Satan is relentless in his efforts to turn man's ears, from the truth and to destroy their faith in God. Peter warns to "be sober, be vigilant, because your adversary the devil, as a roaring lion, walketh about, seeking whom he may devour." (1 Peter 5:8.) Satan is pictured here as an adversary or enemy who seeks to destroy man by drawing him away from the life that is in God. If a man had an enemy in the world and knew that the enemy intended murder it goes without saying that such a man would take extreme caution. He would watch for any move that might lead him into a trap, or prove dangerous in any way. The caution exercised in the spiritual realm should be infinitely greater for craftier is Satan and far greater are the consequences to be suffered for laxness. Satan indeed is the enemy of the righteous who seeks to trap and ensnare; to overcome and destroy. If caution for the physical life is desirable how much greater caution should be shown for the spiritual life?!

Often brethren seem to assume that Satan is stupid and easily thwarted. They often act and speak as though his devices are obvious and ineffectual in leading men astray. Nothing could be more pleasing to the devil than the adoption of such an attitude for overconfident, indifferent, proud men are easy prey for subtlety. This is what Paul was speaking of when he said by inspiration "Wherefore let him that thinketh he stand take heed lest he fall." (1 Cor. 10:12.)

In fact so deceiving is Satan that God took occasion through the Apostle Paul to warn Christians "And no marvel for Satan himself is transformed into an angel of light." (2 Cor. 11:14.) Making people understand the import of 2 'Corinthians 11:14 is not always easy. It is often difficult for people of the world to understand that many individuals and organizations professing godliness and having an outward show of godliness are actually servants of Satan. Any religious doctrine or work, or any worship that does not have its basis of authority in apostolic teaching is not a means of fellowship with God. (1 John 1:3-4.) So it is that any time individuals or organizations seek to function religiously outside the pale of New Testament (apostolic) teaching they become ministers of Satan leading men astray in the guise of godliness.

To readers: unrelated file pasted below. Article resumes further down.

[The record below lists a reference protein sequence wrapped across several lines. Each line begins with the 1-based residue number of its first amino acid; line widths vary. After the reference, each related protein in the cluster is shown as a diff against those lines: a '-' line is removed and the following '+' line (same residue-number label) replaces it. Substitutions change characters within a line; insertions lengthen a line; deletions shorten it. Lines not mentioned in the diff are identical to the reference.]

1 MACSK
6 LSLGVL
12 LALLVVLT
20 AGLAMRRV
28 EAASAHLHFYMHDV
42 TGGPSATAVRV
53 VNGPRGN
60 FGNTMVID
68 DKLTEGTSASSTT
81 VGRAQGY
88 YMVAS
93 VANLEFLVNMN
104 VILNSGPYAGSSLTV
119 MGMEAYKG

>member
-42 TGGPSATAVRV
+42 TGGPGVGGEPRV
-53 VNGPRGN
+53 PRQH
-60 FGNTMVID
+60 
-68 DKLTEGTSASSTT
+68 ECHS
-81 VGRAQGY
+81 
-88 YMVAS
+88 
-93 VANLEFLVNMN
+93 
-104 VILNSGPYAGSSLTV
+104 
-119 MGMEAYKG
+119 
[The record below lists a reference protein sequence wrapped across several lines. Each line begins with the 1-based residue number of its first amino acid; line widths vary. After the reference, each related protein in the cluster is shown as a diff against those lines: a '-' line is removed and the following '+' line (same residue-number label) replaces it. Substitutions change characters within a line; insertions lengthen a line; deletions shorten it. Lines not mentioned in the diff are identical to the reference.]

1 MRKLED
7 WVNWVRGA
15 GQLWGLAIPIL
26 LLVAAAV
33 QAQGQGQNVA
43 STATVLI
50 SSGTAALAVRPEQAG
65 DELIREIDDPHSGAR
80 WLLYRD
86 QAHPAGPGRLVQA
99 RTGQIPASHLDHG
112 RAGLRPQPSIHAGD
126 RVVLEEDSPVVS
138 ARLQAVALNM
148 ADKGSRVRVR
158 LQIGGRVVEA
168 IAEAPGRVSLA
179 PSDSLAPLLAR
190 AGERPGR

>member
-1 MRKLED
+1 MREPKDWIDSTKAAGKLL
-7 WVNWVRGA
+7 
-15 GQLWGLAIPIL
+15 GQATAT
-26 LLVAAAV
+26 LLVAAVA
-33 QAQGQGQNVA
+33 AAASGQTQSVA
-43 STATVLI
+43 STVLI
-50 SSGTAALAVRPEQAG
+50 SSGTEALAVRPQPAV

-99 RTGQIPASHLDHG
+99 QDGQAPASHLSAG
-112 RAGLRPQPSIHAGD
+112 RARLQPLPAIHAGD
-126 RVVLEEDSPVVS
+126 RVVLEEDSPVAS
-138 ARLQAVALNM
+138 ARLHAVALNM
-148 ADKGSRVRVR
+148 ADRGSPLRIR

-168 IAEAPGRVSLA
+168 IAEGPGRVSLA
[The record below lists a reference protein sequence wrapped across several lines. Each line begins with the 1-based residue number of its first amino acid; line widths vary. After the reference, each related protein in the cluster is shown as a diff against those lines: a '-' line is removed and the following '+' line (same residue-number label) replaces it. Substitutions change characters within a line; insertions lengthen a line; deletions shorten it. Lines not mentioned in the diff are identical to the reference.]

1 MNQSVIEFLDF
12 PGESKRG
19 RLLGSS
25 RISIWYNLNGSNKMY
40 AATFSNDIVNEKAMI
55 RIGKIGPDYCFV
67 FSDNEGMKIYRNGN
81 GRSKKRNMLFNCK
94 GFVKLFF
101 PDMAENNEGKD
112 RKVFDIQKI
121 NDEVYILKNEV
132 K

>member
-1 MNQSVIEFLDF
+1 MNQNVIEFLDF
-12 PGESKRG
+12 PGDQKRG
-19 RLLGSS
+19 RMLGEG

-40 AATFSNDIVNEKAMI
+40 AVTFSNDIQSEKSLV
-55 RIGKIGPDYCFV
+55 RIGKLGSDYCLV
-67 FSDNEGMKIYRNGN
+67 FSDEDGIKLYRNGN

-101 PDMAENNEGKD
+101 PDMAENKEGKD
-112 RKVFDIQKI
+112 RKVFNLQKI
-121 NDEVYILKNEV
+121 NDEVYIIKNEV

Many brethren need to think seriously of Satan's ability to beguile, and to understand that all that has a show of godliness before men may not be of God. Many wish to introduce innovations into God's plan of doing the work of the church by supporting human institutions from the treasuries of local churches to perform the work of caring for the needy. The same brethren advocate the pooling of funds by many local congregations under the eldership of one congregation usually to do evangelistic work. All too often these schemes are supported ( ?) by the assertion "look how much good they are doing even if scriptural authority for them does not exist." Such brethren would do well to realize that they are obligated before God to justify their practices by God's word or else give them up. (1 Peter 4:11.) Remember brethren, all that looks good may not be of God; "Satan himself is transformed into an angel of light"

It is common to hear people say that the Christian life is too binding, too restrictive, too narrow. Admittedly God's commands are of such nature, but still they are not unreasonable nor grievous. (1 John 5:30 God has commanded "Therefore come out from among them and be ye separate and touch not the unclean thing," but the fulfilling of this command brings rich reward for God continues, "and I will receive you, and will be a father unto you, and ye shall be my sons and daughters, saith the Lord almighty." (2 Cor. 6:17-18.) Is not the reward of an eternity spent in the presence of God's glory worth the keeping of his commands in this present life? Is simple obedience too much for God to expect of men in return for the gift of eternal life? The answer to these questions is easily obtained from the inspired record: Romans 8:18, "For I reckon that the sufferings of this present time are not worthy to be compared with the glory which shall be revealed in us." Let us lay aside worldly ideas and prejudices, abstain from fleshly lusts, and raise our eyes to God as doers of his word; God alone is able to reward.